People We Like
How We Buried Puso
Reader Review by Nana Fredua-Agyeman
Morabo Morojele's book is no ordinary work. The book is about a young man, Molefe (or 'Lefe) who left home for greener pastures abroad. He encountered a lot of difficulties and yet had to pretend that it was all well and good in order not to lose respect and cause disappointment at home. It even happened that when his grandmother died he couldn't attend the funeral. This was not because he was busy, as he made his family believe, but because he was broke.
In the end, Molefe had to return home following the death of his only brother. He came home to meet a lot of changes and challenges and having acquired some European culture, he had to face his tradition head on. There is a hint of loneliness and isolation all through the novel.
The author Morabo Morojele, being a jazz musician, carried that music into the novel. The story is deep and hardly names places, somewhat like 'the man' in Ayi Kwei Armah's 'The Beautyful Ones are not yet Born'. For instance, there is the strange and almost mythical country only referred to as 'the country neighbouring ours' and there is also the 'Empire' where the story was set.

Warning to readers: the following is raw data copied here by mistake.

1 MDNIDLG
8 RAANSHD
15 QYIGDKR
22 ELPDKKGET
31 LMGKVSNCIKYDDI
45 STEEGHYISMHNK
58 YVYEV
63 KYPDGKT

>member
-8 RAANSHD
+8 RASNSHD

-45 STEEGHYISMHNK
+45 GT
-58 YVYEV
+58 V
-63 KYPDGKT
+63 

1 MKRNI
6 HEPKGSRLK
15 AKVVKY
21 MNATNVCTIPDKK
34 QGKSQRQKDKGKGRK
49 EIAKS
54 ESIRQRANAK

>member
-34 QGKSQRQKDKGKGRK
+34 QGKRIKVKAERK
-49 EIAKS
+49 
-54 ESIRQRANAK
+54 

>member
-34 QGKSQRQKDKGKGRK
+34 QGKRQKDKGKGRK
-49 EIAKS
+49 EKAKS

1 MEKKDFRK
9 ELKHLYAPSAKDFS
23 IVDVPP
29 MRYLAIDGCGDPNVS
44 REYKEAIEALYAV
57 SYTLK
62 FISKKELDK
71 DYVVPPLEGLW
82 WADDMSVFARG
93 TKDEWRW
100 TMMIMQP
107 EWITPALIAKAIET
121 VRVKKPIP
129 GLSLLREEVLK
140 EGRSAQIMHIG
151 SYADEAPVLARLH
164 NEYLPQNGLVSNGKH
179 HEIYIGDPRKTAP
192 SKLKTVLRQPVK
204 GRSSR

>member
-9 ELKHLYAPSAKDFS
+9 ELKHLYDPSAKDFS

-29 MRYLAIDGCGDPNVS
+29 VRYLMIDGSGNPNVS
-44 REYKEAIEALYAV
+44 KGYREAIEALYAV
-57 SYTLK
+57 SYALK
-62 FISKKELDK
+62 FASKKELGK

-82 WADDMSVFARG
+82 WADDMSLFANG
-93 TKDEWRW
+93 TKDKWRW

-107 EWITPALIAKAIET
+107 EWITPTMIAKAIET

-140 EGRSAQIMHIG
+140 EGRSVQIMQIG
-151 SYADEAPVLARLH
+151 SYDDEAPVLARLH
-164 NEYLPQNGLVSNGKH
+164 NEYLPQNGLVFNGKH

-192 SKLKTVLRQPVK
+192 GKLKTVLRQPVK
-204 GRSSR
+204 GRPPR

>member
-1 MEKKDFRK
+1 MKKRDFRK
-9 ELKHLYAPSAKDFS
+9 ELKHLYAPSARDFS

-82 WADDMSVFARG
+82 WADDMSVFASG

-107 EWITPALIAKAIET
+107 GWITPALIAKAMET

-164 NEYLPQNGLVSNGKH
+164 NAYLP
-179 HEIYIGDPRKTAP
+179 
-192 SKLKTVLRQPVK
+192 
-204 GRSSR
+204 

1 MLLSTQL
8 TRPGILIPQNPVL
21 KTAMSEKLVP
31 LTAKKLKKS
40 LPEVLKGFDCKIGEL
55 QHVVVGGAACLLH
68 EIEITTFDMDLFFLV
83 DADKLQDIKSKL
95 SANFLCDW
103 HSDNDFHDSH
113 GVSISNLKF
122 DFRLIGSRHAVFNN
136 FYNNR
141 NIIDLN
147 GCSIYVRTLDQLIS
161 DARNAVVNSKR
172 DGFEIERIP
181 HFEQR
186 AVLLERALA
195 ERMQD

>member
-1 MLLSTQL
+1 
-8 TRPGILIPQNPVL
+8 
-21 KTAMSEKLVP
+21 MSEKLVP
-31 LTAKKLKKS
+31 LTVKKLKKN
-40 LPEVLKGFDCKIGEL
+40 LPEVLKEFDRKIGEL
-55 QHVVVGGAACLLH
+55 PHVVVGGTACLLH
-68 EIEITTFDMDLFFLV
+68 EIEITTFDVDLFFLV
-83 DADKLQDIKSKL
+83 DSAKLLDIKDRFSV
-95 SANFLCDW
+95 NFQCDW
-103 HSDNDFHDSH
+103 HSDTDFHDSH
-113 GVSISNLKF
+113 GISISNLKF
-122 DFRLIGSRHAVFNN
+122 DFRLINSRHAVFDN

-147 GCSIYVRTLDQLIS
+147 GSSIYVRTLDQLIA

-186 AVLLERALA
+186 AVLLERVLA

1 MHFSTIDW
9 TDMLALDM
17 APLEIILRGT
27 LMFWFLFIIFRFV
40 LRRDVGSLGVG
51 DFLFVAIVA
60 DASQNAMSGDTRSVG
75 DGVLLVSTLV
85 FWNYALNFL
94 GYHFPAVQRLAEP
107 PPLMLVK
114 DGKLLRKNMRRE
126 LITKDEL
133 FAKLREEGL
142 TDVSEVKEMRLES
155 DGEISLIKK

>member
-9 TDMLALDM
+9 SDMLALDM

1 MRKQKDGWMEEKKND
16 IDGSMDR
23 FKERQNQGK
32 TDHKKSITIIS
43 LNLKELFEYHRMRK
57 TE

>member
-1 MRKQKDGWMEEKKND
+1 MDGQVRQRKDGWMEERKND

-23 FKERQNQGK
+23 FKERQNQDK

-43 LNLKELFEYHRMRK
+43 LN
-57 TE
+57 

The story is laden with political undertones and colonisation, both in 'the country neighbouring ours', whose natives always come to the empire to seek refuge from unknown pursuers and events, or the Empire itself. The Empire, which is probably Lesotho, the author's home country, is portrayed as having neither a leader nor a ruling government. Progress in The Empire is confined within the civil service boundary.
Twice, named so after his stuttering way of speaking, is an enigmatic character whose actual name was never disclosed even to his two close pals: 'Lefe and Abuti Jefti. His participation in an unknown war, his near-death encounter in the war, his optimism after the war and his disappearance and appearance are all as enigmatic as the man himself. There are a lot of things that remained unsaid in the story. The story also touches on other social problems that were again not named: HIV/AIDS and unemployment.
The story is unique in narration, phrase and diction. The narration is poetic. The phrases have been turned upside down and there is a sparse use of articles and conjunctions. In 'How we Buried Puso' nouns easily become verbs and verbs, nouns. It is these qualities that make the book a difficult read. It does not flow as smoothly as any other book. Perhaps, it is because it is not just any other book. It is a book by Morabo Morojele, and that might be his nascent style. With time you get used to the phrases and are no longer surprised by his phrasal acrobatics. Apart from the musical quality of this novel, the author relied a lot on flashbacks. However, sometimes one gets a little confused as to where a past event ends and where the present begins. The story ends after the burial of Puso, Molefe's elder brother.
However, I believe the book could have benefited to some extent from proof-reading. There were certain points where homophones are interchanged. For example 'new' for 'knew'. Yet, it does not take anything away from the book and if you are interested in African writers and new, challenging writing, then get a copy of this book.
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